We were surprised to see an immediate crease in the table's leg when we added the first case of water. We plopped it down the same way someone would if they were carrying it across camp and dropped it onto the table's surface (about a half-inch drop). Concerned with the crease, we moved to a different corner and restarted the test. At 60 pounds, one of the table's legs quickly buckled.
For comparison, we tested three other tables that were similar in size. We completely stopped the same test on all three after reaching 150 pounds because we didn't dare stack any more items. In error, we assumed the Alps Dining Table would accommodate the same amount of weight.
The Alps model has an impressive size-to-weight ratio. Its long body gives the table a wide and steady stance, and we noticed an average amount of natural wobble. In summary, the ALPS Dining Table is stable, but only when used as a dining or game table. We were disappointed with how the table performed in our weighted stability test when compared to other tables in the same group. We don't feel this table is adequate for heavy loads, large cooking endeavors, or large items like coolers.
The Alps Dining Table received above-average scores for its portability. Being one of the larger dining-style tables we tested, we were pleased with the ease with which we carried the table around camp or while tailgating at the motocross track. The storage bag has a large shoulder strap and rides comfortably on your back while freeing up both hands to carry chairs, coolers, water jugs, or hold onto the dog leash. We gave this table above-average marks for this category.
While nestled under the Ponderosa Pines of Bryce Canyon National Park, we pulled this table out of its stuff sack, put it together, took it apart and re-stuffed it more than 30 times to see if we could see any immediate wear and tear. In the end, the table responded perfectly. The manufacturer also has a respectable warranty plan, which earned this table good overall marks for durability, as did its all-aluminum design which protects it from water, sun rot, sharp cooking knives and campfire sparks.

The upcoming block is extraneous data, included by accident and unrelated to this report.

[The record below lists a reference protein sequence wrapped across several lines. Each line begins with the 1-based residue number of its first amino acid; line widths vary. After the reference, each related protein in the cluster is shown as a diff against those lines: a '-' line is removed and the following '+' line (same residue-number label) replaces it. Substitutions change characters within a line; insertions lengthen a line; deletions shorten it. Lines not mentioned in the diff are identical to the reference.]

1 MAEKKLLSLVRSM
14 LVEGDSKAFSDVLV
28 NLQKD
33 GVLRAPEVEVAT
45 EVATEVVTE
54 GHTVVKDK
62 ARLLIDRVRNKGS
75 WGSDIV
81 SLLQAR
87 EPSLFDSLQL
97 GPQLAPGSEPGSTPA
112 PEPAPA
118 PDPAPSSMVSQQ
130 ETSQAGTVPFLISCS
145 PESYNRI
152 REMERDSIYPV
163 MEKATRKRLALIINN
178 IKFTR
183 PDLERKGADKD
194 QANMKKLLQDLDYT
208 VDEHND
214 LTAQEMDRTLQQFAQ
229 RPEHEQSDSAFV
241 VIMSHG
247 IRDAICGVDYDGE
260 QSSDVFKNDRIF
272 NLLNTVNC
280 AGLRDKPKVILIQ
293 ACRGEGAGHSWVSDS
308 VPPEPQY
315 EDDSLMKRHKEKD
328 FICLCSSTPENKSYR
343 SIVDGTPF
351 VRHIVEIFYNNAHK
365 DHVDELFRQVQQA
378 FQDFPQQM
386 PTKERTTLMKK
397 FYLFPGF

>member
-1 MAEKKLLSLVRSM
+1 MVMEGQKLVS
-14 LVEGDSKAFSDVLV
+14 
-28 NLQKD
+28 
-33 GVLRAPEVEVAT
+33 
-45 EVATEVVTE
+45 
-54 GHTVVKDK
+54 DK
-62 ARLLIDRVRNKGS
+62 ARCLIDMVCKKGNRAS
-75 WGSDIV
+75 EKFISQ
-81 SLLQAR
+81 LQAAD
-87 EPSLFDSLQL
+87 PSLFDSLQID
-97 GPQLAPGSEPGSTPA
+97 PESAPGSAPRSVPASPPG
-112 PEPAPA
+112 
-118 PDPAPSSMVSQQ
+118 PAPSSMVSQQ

As shown in our strength test, the aluminum legs are not incredibly robust. If loaded beyond its weight capacity, we saw first-hand that the legs can buckle.
Ease of Set-up
The Alps Dining Table received some of its highest scores for its ease set up. The table's design is logical and intuitive. Most bystanders could set up the table without the use of instructions. It was easy to set up and tear down, even for one person, and the storage bag was large enough to accommodate the legs and tabletop without a struggle.
This table has a place in anyone's camping or outdoor arsenal. Whether you are headed out for the occasional weekend trip, a die-hard tailgater, a beach bum, or on a 3-month road trip, this table comes in handy in many situations that don't always include food. This is a great table to lay out your map while you plan the day's adventure or settle up to by the campfire with a few friends and a deck of cards. We love that we can belly up to this table and have plenty of room to move our legs without smacking our knees into a cross-bar.
As we consider this table's price tag, which is significantly less than some of the cooking stations we tested, we feel it may be a tiny bit overpriced but not enough to take much notice. After all, it's one of the larger and lightest general-purpose tables we tested.
The ALPS Mountaineering Regular Dining Table is one of our favorites. We like the look, right down to how the slatted tabletop folds over the edges on each end. Not only does this feature add stability but it just looks nice. We like just about everything about this table, including that the metal top didn't seem to heat up, even in direct, 80-degree, sunlight. We were surprised and a little unhappy with the fact that it collapsed on one end during our stability test; however, under normal circumstances, we feel this table will meet the needs of most outdoor enthusiasts.
— Jason Wanlass